The data, which the Post analyzed earlier this year, showed that the NYPD had lost about 900 staff from 2022 and was down 2,500 from the staffing peak in 2019, before the coronavirus pandemic and the BLM protests. This has led to an increase in city funds being spent on overtime pay to $740 million during the fiscal year, nearly double the budget set aside for such expenses. 

Unlike the other cities, New York’s Mayor Eric Adams – himself a former police captain – rebuffed calls to defund the police during his mayoral campaign, saying “The prerequisite for prosperity is public safety.” After being elected, Adams proposed to keep funding for the NYPD at the same level and redeploy manpower to increase public safety. 

Despite Adams' opposition to defunding, The Manhattan Institute points out that in early 2023, progressive city council members carried the "defund" meme into a new budget season. The city council’s progressive caucus, comprising 19 of the council’s 51 members, said that as a statement of principle, it will “do everything we can to reduce the size and scope of the NYPD … and prioritize and fund alternative safety infrastructure that truly invests in our communities.”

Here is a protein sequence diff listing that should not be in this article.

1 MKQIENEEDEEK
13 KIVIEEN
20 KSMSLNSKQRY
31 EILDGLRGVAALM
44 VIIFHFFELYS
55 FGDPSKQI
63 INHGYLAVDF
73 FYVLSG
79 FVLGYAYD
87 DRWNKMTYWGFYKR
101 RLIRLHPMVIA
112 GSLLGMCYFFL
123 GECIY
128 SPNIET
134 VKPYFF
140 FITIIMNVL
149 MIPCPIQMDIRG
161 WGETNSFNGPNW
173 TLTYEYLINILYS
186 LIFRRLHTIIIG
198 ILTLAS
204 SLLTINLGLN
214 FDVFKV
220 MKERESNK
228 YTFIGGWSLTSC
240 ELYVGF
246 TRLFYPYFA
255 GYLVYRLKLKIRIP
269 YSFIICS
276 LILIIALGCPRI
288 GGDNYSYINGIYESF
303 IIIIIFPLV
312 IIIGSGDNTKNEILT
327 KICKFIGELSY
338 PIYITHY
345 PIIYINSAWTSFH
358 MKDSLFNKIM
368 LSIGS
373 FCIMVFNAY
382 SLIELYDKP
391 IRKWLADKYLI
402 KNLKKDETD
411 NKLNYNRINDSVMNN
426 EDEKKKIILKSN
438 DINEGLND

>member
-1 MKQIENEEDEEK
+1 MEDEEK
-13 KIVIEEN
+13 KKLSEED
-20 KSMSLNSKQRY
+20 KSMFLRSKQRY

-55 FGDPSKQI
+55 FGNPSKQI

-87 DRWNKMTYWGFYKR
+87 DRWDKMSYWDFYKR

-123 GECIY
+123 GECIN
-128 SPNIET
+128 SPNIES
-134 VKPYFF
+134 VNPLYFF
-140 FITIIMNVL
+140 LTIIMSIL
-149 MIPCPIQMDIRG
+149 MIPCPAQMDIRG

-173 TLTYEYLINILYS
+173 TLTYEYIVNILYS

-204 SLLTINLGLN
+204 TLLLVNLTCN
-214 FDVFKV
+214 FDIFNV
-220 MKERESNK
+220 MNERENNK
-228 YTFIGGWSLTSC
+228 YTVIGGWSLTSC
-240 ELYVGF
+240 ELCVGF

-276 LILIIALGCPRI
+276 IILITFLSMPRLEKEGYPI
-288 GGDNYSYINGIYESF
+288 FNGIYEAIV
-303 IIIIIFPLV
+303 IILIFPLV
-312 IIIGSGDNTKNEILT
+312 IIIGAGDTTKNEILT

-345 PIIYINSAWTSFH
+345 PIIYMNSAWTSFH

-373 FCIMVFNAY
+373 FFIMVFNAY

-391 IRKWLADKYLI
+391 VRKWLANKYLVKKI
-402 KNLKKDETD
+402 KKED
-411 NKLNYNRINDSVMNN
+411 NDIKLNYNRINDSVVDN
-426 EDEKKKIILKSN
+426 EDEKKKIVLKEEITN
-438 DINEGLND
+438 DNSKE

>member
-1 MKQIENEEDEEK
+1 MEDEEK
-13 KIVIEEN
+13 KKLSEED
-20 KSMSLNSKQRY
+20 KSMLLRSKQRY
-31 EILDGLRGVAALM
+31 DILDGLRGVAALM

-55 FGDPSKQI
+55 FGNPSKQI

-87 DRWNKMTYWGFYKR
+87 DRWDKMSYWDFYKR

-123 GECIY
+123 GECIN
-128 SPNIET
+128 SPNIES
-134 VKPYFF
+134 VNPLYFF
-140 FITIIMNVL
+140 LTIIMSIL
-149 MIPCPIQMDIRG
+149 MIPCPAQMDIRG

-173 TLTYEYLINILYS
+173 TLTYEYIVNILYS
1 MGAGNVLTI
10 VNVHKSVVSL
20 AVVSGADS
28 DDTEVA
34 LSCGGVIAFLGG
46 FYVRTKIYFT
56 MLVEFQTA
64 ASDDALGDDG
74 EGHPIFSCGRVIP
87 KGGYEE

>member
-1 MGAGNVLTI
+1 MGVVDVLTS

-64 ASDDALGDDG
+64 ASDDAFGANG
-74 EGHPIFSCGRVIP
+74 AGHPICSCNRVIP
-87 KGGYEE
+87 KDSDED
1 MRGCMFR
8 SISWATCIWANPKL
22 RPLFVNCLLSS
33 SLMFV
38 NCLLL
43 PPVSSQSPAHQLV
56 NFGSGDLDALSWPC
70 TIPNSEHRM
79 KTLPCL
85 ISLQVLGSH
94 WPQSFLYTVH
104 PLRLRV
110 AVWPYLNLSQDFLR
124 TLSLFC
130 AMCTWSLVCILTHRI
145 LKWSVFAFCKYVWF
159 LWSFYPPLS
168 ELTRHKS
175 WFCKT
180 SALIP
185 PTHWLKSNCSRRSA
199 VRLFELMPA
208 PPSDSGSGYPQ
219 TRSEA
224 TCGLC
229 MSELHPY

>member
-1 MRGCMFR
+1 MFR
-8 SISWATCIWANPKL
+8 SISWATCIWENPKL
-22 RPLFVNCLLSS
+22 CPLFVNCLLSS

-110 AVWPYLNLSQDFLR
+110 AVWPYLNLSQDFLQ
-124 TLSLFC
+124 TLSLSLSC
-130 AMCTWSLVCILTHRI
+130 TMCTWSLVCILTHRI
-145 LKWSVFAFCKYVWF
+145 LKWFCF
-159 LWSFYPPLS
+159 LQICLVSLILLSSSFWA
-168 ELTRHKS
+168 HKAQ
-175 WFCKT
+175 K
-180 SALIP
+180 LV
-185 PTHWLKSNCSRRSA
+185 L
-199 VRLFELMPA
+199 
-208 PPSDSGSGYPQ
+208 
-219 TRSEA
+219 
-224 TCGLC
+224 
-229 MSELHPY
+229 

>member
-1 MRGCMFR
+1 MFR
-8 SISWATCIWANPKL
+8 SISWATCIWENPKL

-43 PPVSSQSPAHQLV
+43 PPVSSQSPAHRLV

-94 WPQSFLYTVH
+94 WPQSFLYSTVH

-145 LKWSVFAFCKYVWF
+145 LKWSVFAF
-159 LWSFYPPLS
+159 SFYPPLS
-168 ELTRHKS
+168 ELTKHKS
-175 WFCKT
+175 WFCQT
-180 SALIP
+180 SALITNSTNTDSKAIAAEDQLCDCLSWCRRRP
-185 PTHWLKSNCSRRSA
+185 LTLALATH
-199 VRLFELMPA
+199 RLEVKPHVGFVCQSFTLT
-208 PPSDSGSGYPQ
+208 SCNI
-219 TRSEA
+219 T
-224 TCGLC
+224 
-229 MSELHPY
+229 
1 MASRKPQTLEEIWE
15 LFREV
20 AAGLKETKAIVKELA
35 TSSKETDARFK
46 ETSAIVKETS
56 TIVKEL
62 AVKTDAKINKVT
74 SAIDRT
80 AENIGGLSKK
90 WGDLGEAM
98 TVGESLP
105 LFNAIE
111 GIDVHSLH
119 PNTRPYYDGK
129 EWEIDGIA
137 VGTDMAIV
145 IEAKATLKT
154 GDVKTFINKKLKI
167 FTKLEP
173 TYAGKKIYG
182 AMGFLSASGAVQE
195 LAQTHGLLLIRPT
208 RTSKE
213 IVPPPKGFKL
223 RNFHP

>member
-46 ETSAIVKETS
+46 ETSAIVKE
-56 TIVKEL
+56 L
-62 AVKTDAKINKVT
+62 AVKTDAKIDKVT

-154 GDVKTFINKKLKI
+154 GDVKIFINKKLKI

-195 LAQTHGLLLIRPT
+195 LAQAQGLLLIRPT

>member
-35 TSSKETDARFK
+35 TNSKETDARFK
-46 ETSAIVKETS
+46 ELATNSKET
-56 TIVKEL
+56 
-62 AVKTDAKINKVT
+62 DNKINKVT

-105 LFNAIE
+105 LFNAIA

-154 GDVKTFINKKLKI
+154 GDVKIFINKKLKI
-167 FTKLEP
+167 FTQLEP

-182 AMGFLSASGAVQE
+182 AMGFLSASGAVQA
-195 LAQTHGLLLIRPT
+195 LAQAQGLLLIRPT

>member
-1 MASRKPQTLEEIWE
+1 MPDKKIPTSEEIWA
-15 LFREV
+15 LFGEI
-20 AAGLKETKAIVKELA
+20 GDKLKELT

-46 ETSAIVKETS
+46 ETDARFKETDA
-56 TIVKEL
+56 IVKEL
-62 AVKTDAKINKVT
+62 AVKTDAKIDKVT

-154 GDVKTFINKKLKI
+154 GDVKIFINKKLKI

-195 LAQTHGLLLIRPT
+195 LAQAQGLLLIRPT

In the middle of the police officer shortage and the rise in crime, the mayor’s administration is now proposing cuts to NYPD overtime pay to help the city deal with the influx of illegal immigrants. Mayor Adams’ budget director told the city’s uniformed agencies, which include the Fire Department as well as NYPD, that their leadership has to come up with a plan to lower overtime costs.

This move comes after Mayor Adams has warned of the coming financial impacts of the immigrant crisis, calling it a “financial tsunami,” and called for President Biden to do more to control the border. “This is not utopia. New York City cannot manage 10,000 people a month with no end in sight,” Adams told “PIX on Politics.” “That can’t happen, and that is going to undermine this entire city,” he continued. New York City officially declared itself a "sanctuary city" in the 1980's.